What The Omega Letter Means To Me
''Iíve learned SO much over the past 9Ĺ years. . .''
Thursday, October 27, 2011
I started reading OL in spring of 2002. (I guess that makes me an “old timer.”) I have learned two extremely important ideas from reading OL.
First, in 2002 I was a Catholic who knew next to nothing about the Old Testament, and the wrong things about the New Testament. When I went to parochial school, I don’t remember ever reading anything other than the NT. We read that backwards and forwards, inside out and upside down, but it seems they missed understanding what the NT was all about.
They DO teach that Jesus Christ died for my sins, but then they teach things like: No one can be a Christian unless they are baptized; almost all souls go to purgatory before getting into Heaven; you can pray people into Heaven; and if you commit a mortal sin you will GO TO HELL unless you confess your sin to a priest. Venial sins just send you to purgatory where you will be for many, many years until you are fully punished for all those sins.
I don’t understand how the Church Fathers could read the New Testament and come up with the idea that becoming a Christian just meant you could now get into heaven IF you did this and that as the priests tell you to do.
How comforting to learn that, as a Christian, I became a NEW person. And now that I am a Christian, I can never be condemned to hell. After all, Christ paid the price for ALL my sins. No fear of hell. No fear of purgatory. I’ll be with Jesus at the moment of my death (or rapture, which ever comes first.)
Secondly, the Catholic Church never teaches anything about the Old Testament except Adam and Eve, Noah and the Ark, Moses and the Ten Commandments, and a few other very well-known “stories.” They teach the OT as a bunch of fables meant to teach moral living.
Every Sunday at Mass there is a “reading” of the OT. It may or may not relate to the New Testament Gospel reading of the day or the Epistles. The “reading” is usually one or two verses that are almost never explained. I don’t remember any priest teaching prophecy. (That stuff is just more “fables.”)
When I was in school, the one and only time I ever asked one of my teachers about prophecy (the book of Revelation) I was told that “Oh NO! You can’t read that! Only the priests are allowed to read that, and then they’ll tell you what it says.”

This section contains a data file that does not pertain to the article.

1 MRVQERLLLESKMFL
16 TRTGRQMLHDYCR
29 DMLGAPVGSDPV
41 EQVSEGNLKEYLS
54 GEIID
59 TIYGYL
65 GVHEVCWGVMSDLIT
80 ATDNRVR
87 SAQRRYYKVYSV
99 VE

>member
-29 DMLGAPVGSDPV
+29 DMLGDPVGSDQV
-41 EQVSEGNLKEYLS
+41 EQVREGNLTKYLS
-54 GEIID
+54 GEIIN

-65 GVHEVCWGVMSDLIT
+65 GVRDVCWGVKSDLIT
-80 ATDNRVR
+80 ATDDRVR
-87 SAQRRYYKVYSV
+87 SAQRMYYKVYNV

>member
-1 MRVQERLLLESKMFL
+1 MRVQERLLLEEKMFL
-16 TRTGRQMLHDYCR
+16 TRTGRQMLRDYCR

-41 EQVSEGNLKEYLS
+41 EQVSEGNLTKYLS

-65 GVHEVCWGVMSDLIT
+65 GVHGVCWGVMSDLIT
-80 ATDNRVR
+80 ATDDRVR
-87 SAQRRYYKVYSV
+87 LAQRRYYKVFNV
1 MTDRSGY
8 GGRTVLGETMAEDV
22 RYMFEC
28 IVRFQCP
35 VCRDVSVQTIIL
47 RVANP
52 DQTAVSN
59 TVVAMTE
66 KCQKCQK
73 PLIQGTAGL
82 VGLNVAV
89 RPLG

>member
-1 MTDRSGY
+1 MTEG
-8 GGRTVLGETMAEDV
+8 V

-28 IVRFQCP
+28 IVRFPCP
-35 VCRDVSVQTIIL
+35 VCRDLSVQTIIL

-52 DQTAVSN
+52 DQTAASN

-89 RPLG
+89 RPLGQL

But I don’t remember any priest saying ONE WORD about Revelation or any of the other prophecies. Why put it in the Bible as prophecy if it was just another “teaching moment?” I also had been taught that people actually believed something called “The Rapture,” but it was a “false” teaching.
Then I started reading OL. What a breath of fresh air! I felt like someone walking in the desert dying of thirst who finds an oasis with a huge lake of fresh water just over a hill I had never tried to climb.
I’ve learned SO much over the past 9½ years. Every morning I can’t wait to read that day’s OL newsletter. It doesn’t matter what the subject is, I want to know more. More about what is happening today as it relates to prophecy, or how close we are to the end times, or how wonderful God is to have sent His Son to save us.
Over 6 years ago I finally realized that I no longer believed what the Catholic Church teaches. When I told my husband that I couldn’t attend the Catholic Church any more, I expected him to try to talk me out of leaving, but he didn’t! I had been telling him all the things I had learned from OL, and it turns out that he, too, no longer believed in their teaching. Nowadays he sometimes gets to the computer before I do to read OL.
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